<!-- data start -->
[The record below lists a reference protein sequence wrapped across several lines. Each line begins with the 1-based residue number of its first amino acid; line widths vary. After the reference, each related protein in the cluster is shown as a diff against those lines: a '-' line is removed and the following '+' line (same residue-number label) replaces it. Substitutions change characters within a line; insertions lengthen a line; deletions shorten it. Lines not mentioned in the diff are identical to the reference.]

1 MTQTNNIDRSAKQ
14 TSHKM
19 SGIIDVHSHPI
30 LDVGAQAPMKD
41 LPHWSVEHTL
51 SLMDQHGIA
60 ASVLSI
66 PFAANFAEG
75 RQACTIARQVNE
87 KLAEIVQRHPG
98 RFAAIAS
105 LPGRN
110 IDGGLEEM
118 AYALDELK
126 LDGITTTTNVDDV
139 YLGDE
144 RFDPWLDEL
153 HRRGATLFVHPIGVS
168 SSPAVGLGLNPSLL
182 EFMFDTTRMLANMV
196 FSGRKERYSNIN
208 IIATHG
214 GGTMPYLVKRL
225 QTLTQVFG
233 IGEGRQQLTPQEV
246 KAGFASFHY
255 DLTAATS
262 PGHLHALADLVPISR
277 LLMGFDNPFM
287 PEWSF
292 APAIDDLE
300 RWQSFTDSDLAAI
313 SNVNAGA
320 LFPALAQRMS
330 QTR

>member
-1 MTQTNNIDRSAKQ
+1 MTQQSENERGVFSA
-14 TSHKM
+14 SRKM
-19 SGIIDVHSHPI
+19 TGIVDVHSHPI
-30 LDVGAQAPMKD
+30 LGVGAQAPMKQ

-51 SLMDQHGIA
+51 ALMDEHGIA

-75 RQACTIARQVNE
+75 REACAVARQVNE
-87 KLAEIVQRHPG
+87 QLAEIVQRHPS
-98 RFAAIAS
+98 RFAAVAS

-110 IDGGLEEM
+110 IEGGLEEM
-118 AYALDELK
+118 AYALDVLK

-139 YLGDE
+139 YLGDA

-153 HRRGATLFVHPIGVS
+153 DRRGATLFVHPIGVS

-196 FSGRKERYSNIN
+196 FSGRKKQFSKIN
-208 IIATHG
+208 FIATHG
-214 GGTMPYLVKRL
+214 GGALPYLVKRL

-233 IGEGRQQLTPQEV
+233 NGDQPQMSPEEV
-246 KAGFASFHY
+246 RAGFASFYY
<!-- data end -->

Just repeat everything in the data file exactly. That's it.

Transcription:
[The record below lists a reference protein sequence wrapped across several lines. Each line begins with the 1-based residue number of its first amino acid; line widths vary. After the reference, each related protein in the cluster is shown as a diff against those lines: a '-' line is removed and the following '+' line (same residue-number label) replaces it. Substitutions change characters within a line; insertions lengthen a line; deletions shorten it. Lines not mentioned in the diff are identical to the reference.]

1 MTQTNNIDRSAKQ
14 TSHKM
19 SGIIDVHSHPI
30 LDVGAQAPMKD
41 LPHWSVEHTL
51 SLMDQHGIA
60 ASVLSI
66 PFAANFAEG
75 RQACTIARQVNE
87 KLAEIVQRHPG
98 RFAAIAS
105 LPGRN
110 IDGGLEEM
118 AYALDELK
126 LDGITTTTNVDDV
139 YLGDE
144 RFDPWLDEL
153 HRRGATLFVHPIGVS
168 SSPAVGLGLNPSLL
182 EFMFDTTRMLANMV
196 FSGRKERYSNIN
208 IIATHG
214 GGTMPYLVKRL
225 QTLTQVFG
233 IGEGRQQLTPQEV
246 KAGFASFHY
255 DLTAATS
262 PGHLHALADLVPISR
277 LLMGFDNPFM
287 PEWSF
292 APAIDDLE
300 RWQSFTDSDLAAI
313 SNVNAGA
320 LFPALAQRMS
330 QTR

>member
-1 MTQTNNIDRSAKQ
+1 MTQQSENERGVFSA
-14 TSHKM
+14 SRKM
-19 SGIIDVHSHPI
+19 TGIVDVHSHPI
-30 LDVGAQAPMKD
+30 LGVGAQAPMKQ

-51 SLMDQHGIA
+51 ALMDEHGIA

-75 RQACTIARQVNE
+75 REACAVARQVNE
-87 KLAEIVQRHPG
+87 QLAEIVQRHPS
-98 RFAAIAS
+98 RFAAVAS

-110 IDGGLEEM
+110 IEGGLEEM
-118 AYALDELK
+118 AYALDVLK

-139 YLGDE
+139 YLGDA

-153 HRRGATLFVHPIGVS
+153 DRRGATLFVHPIGVS

-196 FSGRKERYSNIN
+196 FSGRKKQFSKIN
-208 IIATHG
+208 FIATHG
-214 GGTMPYLVKRL
+214 GGALPYLVKRL

-233 IGEGRQQLTPQEV
+233 NGDQPQMSPEEV
-246 KAGFASFHY
+246 RAGFASFYY